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Flood of the century: Part 1

S pring came in with a vengeance on Good Friday, March 21, 1913, as a storm with winds clocked at 60 mph tore up Fort Wayne. It ripped roofs off buildings, toppled chimneys, yanked up trees and smashed a stained glass window at the Cathedral of the Immaculate Conception, keeping people away from Good Friday services.

On Easter Sunday, a steady rain prevented women from turning out in their Easter bonnets, and the Easter parade was canceled.

The Friday storm and the Sunday rains, however, proved to be merely a foreshadowing of what was to come in the next few days.

By the end of the week, the Flood of 1913 would go down in history as Fort Wayne’s most devastating flood. When it was over, 5,500 houses and businesses had been damaged by water. The flood left about 15,000 people homeless and caused about $4.8 million in damage.

The flooding, which swept over a wide swath of the Midwest, also left tens of thousands homeless elsewhere in Indiana.

The following day-by-day account of the flood in Fort Wayne was compiled by reviewing coverage that appeared in two local daily newspapers, The Fort Wayne Sentinel and The Fort Wayne News, and also from News-Sentinel archives.

To see the front page of the local newspapers for that day, click on the subheads below.


Monday, March 24, 1913 (Front page)

In the wee hours of the morning, 20 nurses, asleep in the St. Joseph Hospital convent, awoke when another storm blew through, ripping off the roof and throwing the hospital’s smokestack through the roof of the chapel.

No one was injured, but the Fort Wayne News reported “the patients in the hospital became wildly excited at the noise … and could not all be quieted before daybreak.”

While damage from the wind, which reached speeds of up to 52 mph, was over in a matter of minutes, another menace from the storm would prove to be much more insidious. Torrential rainfall over 24 hours reached 2.76 inches, causing the rivers to rise 12 feet in one day.

By Monday evening, water surrounded 42 houses on Wagner Street, Baltes Avenue and Prospect Avenue.

“The extremely sudden rise of the river caught the Baltes Avenue residents unprepared,” the News said. “When they retired last night, their homes were high and dry — but during the night they were awakened by the gurgling of water over the carpets in their parlors, and the morning sun revealed a state of high water that was the equal of anything which has visited the city for the past seven years.”

Many residents evacuated, but some remained in their homes.

The Spy Run approach to the Tennessee Avenue Bridge also was underwater.

Shortly before noon Monday, a group of men started to fill in the cuts at both sides of the north end of the Coombs Street Bridge with sandbags. County commissioners and a bridge superintendent spent part of the day at the site.

"It looks very bad." said County Commissioner
William Schwler, "But we do hope to have
it in hand by night." 


Tuesday, March 25, 1913 (Front page)

Commissioner Schwler had one thing right: It was very bad. The first water began flowing into Lakeside at 8 a.m., at the foot of the Tennessee Avenue Bridge. It tore across St. Joe Boulevard in three places, dropping into the heart of the Lakeside neighborhood “with a rush that resembled Niagara Falls,” according to the News.

At 2:30 p.m., the situation worsened in Lakeside when the Maumee River broke a hole through the dike east of the Coombs Street Bridge and a torrent of water rushed through. In their rush to evacuate the neighborhood, “people were forced to even carry the weaker ones to get out in time,” the News reported.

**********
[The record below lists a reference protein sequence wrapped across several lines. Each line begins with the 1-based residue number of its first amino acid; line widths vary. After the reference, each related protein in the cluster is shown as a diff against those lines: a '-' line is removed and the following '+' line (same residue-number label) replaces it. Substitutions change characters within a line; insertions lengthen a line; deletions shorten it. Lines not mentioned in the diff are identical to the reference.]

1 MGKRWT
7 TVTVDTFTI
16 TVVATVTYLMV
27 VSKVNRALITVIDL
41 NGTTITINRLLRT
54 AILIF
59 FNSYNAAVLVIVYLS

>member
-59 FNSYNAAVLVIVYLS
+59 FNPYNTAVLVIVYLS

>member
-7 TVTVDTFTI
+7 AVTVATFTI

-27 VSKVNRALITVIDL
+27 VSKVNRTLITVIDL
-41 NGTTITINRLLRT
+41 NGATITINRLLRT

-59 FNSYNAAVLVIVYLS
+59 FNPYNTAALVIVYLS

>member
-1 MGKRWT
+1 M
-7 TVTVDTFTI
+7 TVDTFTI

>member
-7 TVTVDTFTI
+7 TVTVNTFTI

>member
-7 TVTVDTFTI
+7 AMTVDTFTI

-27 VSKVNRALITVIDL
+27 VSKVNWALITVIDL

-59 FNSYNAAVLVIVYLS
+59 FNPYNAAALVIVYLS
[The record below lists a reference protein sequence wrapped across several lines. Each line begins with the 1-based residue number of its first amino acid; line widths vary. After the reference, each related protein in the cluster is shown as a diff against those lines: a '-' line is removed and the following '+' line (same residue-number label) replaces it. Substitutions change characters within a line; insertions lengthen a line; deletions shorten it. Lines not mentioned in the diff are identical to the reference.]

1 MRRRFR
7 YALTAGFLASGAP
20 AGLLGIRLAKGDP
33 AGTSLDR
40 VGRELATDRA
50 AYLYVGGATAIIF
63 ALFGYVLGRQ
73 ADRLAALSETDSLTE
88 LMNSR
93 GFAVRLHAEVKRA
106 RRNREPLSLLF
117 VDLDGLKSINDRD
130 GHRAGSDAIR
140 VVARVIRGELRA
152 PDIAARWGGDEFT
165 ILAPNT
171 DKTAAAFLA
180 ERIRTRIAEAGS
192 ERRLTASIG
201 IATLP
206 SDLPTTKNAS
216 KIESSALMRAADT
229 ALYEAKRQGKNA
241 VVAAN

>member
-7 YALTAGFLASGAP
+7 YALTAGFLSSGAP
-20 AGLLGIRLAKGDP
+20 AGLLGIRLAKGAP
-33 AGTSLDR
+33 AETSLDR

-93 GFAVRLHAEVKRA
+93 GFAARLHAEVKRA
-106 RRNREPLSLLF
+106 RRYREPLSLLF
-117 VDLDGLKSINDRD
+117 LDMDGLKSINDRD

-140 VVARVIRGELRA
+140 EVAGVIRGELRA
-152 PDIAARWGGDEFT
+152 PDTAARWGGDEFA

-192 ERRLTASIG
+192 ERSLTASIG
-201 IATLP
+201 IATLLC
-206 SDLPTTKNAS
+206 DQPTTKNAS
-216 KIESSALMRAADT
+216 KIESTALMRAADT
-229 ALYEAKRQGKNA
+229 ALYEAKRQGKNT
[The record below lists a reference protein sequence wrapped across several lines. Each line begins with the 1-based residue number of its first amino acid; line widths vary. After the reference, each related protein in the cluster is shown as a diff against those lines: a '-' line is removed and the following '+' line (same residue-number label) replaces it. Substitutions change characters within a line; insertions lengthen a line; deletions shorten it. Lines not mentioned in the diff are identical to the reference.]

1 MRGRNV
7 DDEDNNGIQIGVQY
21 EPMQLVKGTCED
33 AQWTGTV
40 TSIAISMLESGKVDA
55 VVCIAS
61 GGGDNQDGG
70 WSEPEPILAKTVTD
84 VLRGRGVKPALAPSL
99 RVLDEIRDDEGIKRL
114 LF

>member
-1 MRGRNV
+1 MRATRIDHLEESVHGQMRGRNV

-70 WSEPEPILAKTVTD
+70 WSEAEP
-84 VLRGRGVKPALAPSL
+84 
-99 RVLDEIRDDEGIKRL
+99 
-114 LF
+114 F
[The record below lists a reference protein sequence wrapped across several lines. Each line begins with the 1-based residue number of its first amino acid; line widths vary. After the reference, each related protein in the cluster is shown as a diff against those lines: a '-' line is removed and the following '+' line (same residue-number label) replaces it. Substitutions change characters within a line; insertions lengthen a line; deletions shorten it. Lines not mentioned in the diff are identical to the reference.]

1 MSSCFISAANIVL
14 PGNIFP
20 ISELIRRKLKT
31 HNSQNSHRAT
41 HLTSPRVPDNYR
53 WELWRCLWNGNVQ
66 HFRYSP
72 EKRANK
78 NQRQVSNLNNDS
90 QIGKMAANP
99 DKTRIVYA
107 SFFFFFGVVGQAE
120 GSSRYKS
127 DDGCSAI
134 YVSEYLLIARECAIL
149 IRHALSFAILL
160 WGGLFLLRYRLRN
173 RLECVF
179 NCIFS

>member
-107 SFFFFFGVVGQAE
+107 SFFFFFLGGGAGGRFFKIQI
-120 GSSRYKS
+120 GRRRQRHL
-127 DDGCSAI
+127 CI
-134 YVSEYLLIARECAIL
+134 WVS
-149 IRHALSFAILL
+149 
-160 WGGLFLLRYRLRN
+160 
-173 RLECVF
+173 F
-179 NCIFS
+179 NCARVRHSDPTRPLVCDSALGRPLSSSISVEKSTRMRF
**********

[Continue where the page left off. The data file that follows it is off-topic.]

Over on Wagner Street, flooded from end to end, rescuers in boats worked to save those stranded in their houses.

But the city faced another serious problem. Floodwaters seeped into water-pumping stations, putting them out of commission. Amid overflowing rivers and flooded streets, the city faced a water shortage. A south-side reservoir didn’t contain enough water to sustain the city even for a day.

At 2 p.m., Fort Wayne Mayor Jesse Grice decided to shut off city water, ordering the big valve at the city reservoir closed, to be opened only in case of fire.

A miserable situation grew worse as residents were forced to boil rainwater.

Floodwaters also knocked out the city’s lighting and power plant, leaving the city dark.

Factories and schools closed. Stores reportedly sold every pair of hip boots in the city by noon.

By the end of the day, 3,000 families were homeless, and parts of the Lakeside, Bloomingdale and Nebraska neighborhoods stood underwater.

The first death occurred that evening when Herbert Snow, a city laborer, drowned near the Main Street Bridge. He and city attorney Harry Hogan were in a rowboat shouting evacuation warnings to residents when some water got in the boat. Snow jumped from the boat and then grabbed on to it, filling it with water. The boat sank, and Snow was never seen again by Hogan.

But the worst was still to come.


Wednesday, March 26, 1913 (Front page)

By Wednesday morning, the situation was dire at the Allen County Orphan’s Home, situated in a bend of the St. Marys River, west of Foster Park. On Tuesday, about 60 children and their caretakers were moved to the second floor of the building. Stoves were moved upstairs. As the fuel supply started to run out, a township trustee decided to evacuate them.

On Wednesday morning, as rescuers prepared to evacuate the home, about 2 feet of water covered the first floor. Charles Gephart manned the oars of one boat that rowed out to rescue a group of children.

Theresa Hammond, a caretaker at the home, ushered six girls into the boat: Esther Kramer, 14; Alice Mannen, 14; Ardah Woods, 15; Kittie Wise, 7; Opal Jacobs, 6; and Della Sturm, 6.

The children were told to be brave and sit quietly as Gephart drew on the oars. Those watching from the home were terror-stricken as they watched Gephart lose control of the boat in the rushing waters of the river.